Demand for corn continues to deteriorate, but the stocks-to-use ratio remains at a historically low level, both in the United States and globally.
USDA dropped feed usage by 725 million bushels in its August World Agricultural Supply and Demand Estimates (WASDE), and some expect the department to lower feed demand further when the September report is released Sept. 12.
"We are still looking at the tightest stocks ever," says Chad Hart, agricultural economist at Iowa State University. At 650 million bushels, the 2012-13 carryout represents a 5.8% stocks-to-use ratio. "Normally we like it to be above 10%, and comfortable is 12 to 14%," he says.
The world stocks-to-use ratio is better at 13%, but typically when U.S. stocks are at a more-normal 12 to 14%, world stocks are closer to 20%. "The global stocks-to-use ratio has been tightening, and almost half of the global stocks are held in China," says Hart. "China is still pulling corn into its market. It isn’t putting corn onto the world market."
Corn shipments to China in July rose 36% from June levels, according to customs data compiled by Bloomberg. Moreover, China’s corn imports are on track to reach a new record high this marketing year, besting 1995-96 imports of 4.3 million tons.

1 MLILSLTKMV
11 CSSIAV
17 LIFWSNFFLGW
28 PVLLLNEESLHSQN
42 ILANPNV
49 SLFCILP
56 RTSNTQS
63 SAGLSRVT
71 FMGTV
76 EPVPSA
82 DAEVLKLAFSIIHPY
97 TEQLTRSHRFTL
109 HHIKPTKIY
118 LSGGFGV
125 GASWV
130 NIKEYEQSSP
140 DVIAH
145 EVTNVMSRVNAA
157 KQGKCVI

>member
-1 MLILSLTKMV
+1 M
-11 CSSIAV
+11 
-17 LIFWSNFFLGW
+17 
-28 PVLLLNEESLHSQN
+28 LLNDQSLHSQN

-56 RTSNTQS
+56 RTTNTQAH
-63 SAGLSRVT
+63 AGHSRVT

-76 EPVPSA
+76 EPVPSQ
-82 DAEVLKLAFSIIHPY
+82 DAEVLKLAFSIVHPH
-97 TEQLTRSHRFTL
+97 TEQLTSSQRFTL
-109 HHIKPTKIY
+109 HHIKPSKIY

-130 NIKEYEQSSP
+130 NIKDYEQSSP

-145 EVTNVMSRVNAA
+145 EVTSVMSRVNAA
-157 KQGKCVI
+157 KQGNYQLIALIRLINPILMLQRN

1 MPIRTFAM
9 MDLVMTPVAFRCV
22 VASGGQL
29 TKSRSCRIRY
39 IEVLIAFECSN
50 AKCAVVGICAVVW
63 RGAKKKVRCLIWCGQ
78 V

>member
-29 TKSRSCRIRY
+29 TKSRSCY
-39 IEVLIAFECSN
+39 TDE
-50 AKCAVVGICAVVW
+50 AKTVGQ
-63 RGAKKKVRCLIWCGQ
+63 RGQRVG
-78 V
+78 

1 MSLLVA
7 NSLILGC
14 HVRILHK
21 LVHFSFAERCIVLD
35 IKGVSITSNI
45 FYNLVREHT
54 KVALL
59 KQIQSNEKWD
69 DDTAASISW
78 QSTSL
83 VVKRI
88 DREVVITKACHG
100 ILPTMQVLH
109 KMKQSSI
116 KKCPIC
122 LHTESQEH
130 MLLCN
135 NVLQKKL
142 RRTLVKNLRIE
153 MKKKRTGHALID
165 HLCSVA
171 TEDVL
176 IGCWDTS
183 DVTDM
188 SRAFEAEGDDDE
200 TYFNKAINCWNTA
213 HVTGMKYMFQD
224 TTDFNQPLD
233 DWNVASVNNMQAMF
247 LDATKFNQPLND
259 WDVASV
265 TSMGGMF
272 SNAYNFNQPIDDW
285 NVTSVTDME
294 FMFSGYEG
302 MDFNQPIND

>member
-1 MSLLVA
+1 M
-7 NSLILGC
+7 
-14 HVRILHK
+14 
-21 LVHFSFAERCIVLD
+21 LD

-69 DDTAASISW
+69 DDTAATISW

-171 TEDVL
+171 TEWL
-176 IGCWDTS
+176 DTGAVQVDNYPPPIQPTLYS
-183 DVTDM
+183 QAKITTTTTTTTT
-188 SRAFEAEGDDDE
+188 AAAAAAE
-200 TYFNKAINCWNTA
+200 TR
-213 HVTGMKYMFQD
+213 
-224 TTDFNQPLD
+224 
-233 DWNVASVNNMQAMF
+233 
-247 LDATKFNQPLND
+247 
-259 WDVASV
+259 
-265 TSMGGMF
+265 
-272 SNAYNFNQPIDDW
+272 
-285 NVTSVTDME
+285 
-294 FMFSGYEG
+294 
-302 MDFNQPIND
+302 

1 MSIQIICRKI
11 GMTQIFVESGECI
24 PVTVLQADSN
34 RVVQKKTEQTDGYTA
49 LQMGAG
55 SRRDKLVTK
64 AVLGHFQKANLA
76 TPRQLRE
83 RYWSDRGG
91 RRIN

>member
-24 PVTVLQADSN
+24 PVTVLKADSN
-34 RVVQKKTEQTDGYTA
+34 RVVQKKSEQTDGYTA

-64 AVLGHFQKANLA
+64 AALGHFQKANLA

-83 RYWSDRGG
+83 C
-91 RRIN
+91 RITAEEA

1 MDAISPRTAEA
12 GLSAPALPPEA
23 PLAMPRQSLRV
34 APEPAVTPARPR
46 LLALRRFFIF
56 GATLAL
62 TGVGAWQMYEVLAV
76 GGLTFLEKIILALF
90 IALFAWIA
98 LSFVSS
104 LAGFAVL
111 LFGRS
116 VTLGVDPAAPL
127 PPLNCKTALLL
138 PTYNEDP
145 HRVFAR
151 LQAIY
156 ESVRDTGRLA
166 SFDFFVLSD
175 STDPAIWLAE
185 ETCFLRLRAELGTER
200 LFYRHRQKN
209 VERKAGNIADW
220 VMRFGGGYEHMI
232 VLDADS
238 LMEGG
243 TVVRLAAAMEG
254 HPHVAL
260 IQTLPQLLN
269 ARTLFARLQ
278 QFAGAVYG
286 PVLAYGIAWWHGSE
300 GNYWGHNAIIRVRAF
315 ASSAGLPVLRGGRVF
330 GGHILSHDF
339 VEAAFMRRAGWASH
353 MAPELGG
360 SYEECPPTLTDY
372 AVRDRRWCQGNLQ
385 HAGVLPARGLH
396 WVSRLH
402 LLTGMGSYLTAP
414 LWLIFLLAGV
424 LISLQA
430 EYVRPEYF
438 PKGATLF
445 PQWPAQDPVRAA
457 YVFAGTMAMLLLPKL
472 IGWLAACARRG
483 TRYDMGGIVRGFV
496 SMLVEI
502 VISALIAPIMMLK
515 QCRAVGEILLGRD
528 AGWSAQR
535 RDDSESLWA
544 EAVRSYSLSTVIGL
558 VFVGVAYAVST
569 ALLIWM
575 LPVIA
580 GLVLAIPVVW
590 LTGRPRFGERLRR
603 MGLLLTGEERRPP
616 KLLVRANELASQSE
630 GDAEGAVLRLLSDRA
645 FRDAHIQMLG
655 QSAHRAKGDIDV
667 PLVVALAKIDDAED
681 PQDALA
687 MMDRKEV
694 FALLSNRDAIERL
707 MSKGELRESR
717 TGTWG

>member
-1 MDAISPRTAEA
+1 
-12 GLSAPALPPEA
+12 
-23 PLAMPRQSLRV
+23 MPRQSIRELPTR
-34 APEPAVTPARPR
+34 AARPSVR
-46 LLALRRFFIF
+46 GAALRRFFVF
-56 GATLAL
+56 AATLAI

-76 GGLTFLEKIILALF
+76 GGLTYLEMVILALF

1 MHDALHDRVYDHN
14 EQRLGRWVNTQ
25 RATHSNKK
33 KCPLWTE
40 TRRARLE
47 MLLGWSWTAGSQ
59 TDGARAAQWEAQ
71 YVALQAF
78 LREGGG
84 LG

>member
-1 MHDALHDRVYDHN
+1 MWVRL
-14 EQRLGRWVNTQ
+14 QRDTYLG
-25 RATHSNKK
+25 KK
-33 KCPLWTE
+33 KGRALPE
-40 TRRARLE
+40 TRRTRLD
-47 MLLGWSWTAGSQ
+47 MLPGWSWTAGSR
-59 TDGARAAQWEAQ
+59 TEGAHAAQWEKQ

Back-to-back drought years in the southern plains states of Kansas, Oklahoma, Texas, and New Mexico have thinned the nation’s beef herd, and beef prices are starting to climb. The nation’s beef herd is now at a 60-year low, something other countries have noticed. If current trends in beef imports continue, the United States could import more beef in 2012 than it exports, something that hasn’t happened since 2009. The beef herd takes years to thin and years to recover, says Hart.
Soaring corn and soybean prices have also convinced the nation’s hog and dairy producers to send more pigs and cull cows to slaughter. Bob Cropp, dairy economist with the University of Wisconsin, says high feed costs are forcing some dairy producers out of business. Others will sacrifice a few pounds of milk and reduce the amount of corn in the ration to better their operation’s bottom line.
When USDA releases its September WASDE report, Hart will be watching to see whether the department slashes its estimate for harvested acreage and which demand sector gives up the most corn. In the previous WASDE report, USDA lowered its estimate for corn use from the ethanol sector from 4.9 billion bushels to 4.5 billion.
"Corn producers are seeing great prices, the best they’ve ever seen," Hart says. "There’s not much a marketing guy can tell them." That said, Hart advises producers to protect those prices with a put option or hedge.
For producers who have corn left to market, Hart suggests letting it go early, particularly if it has quality issues. "Don’t just put it in the bin and think you’ll get a higher price later because the corn can deteriorate," he says. "This will be a difficult crop to store." Both toxins and molds will be an issue. Light test weight corn can spoil rapidly.
For More Information
Find full coverage of USDA's September WASDE and Crop Production reports on Wednesday, Sept. 12, starting after the 7:30 a.m. release.